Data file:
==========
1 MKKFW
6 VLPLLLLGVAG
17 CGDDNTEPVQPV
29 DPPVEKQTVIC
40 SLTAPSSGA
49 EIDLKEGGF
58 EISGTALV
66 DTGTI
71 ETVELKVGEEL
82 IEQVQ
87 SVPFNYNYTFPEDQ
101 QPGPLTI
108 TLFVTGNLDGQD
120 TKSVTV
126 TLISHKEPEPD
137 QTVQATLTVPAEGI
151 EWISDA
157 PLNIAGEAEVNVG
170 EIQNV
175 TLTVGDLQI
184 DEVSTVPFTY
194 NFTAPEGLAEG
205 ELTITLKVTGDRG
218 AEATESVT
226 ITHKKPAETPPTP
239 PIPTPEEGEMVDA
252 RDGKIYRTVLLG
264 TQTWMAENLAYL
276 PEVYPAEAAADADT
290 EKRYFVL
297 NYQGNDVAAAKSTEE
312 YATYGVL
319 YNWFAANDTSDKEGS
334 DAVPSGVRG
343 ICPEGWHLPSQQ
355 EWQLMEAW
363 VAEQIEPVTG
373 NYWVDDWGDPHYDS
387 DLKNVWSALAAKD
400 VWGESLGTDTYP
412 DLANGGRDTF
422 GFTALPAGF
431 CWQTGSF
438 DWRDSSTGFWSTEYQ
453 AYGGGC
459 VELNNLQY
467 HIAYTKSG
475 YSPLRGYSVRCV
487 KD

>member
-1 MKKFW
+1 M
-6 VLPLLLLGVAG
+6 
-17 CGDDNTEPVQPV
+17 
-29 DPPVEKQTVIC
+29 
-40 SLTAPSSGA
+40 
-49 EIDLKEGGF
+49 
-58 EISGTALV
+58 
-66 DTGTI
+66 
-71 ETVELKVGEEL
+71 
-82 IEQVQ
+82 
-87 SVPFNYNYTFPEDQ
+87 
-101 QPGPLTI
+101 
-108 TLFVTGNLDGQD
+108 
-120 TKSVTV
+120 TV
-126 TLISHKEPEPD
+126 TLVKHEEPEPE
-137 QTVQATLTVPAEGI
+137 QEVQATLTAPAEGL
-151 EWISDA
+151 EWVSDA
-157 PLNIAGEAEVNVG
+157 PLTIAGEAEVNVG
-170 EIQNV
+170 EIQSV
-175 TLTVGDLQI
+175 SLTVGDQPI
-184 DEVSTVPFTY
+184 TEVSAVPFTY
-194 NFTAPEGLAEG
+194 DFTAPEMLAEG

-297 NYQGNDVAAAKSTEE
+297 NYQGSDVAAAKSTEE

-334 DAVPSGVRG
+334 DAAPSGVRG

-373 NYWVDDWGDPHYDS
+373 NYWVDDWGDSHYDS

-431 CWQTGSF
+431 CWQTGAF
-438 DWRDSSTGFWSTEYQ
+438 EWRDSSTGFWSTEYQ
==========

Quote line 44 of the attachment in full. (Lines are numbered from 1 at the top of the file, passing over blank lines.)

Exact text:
438 DWRDSSTGFWSTEYQ